By eating a rainbow of food each day, you can make sure you’re getting a whole range of vitamins and minerals into your diet. Try gorgeously coloured food like blueberries; red, yellow and orange capsicums; and great green veg like broccoli, spinach and kale. Aim for a minimum of around 2 cups of fruit and 2 1/2 cups of veggies a day.

The power of fish

Fish really is a superfood as it contains omega-3 fatty acids, which is essential for fertility. Not only are omega-3 fatty acids important for you, they’re also important for your baby’s development and for your well-being in pregnancy. Many sources suggest that you should try and include cold water fatty fish like salmon, tuna, sardines, or herring in your diet two or three times a week.

Do be careful where you source it from, though, as some fatty fish can be high in mercury. The U.S. Food and Drug Administration (FDA) advises avoiding canned tuna as well as fresh or frozen swordfish, tilefish, king mackerel, tuna steaks, shark, orange roughy, Spanish mackerel, marlin, and grouper because they have the highest mercury levels.

You can also get fish oil supplements from your health shop but be sure to talk to a healthcare provider about how much you should be taking.

Keeping strong with iron

One of the most common side effects of pregnancy is low iron so try loading up ahead of time!

If you don’t each much in the way of red meat, you can easily source iron supplements from a health shop or from your family doctor (or midwife once you become pregnant). However, do make sure that you check with your healthcare professional about the dose that you should be taking. You can also consider asking your family doctor for a preconception checkup to check your iron levels.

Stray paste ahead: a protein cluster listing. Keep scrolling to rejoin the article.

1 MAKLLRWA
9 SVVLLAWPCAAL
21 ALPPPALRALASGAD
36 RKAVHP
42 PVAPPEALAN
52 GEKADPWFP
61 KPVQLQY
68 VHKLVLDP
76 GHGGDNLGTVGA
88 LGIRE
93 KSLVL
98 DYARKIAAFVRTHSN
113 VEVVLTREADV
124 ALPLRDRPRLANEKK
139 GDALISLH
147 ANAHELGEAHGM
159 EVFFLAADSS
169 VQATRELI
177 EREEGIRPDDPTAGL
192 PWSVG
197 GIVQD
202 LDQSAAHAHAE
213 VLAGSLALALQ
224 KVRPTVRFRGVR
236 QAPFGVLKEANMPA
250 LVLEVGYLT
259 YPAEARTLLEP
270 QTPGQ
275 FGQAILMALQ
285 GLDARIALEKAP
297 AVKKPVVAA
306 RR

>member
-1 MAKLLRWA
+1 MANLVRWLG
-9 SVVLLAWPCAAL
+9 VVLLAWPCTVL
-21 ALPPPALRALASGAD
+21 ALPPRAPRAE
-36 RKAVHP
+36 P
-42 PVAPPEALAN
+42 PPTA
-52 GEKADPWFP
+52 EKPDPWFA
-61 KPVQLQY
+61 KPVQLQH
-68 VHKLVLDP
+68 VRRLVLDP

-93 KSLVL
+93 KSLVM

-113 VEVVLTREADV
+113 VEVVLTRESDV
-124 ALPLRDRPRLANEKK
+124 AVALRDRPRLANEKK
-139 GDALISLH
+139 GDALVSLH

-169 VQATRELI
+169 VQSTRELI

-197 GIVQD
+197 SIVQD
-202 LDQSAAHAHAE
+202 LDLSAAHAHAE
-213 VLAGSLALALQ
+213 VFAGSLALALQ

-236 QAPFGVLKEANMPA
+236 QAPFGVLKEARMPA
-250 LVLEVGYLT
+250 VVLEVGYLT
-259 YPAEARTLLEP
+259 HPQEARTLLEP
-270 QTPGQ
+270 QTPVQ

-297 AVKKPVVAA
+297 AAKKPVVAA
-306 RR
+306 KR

Folic Acid and Iodine

Folic Acid is an essential nutrient in the development of your baby’s neural tubes. Taking folic acid pre-pregnancy can reduce the risk of neural tube defects such as spina bifida. Iodine is another essential nutrient in the formation of your baby’s brain, and should also be taken preconception.

Taking a pregnancy multivitamin and mineral supplement, such as Elevit with Iodine, can help build up the essential nutrients required and help cover the needs of both mother and baby throughout your entire pregnancy.

Get protein power

Protein is a critical part of a healthy diet but most people rely heavily on meat for their protein sources. Other protein sources such as dairy protein, beans, peas, soybeans or tofu, or nuts can boost fertility and help your chances of getting pregnant. They can also be better for you overall than meat.

Nutrition for conception is really not that difficult or different from general healthy eating. It’s all about making sure that your body has the optimal nutrients for conceiving your baby. Good luck as you prepare for pregnancy!

Now that you have a handle on nutrition in pregnancy, you’ll want to find out more about Good nutrition choices during pregnancy.

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This information was compiled by the Kiwi Families team.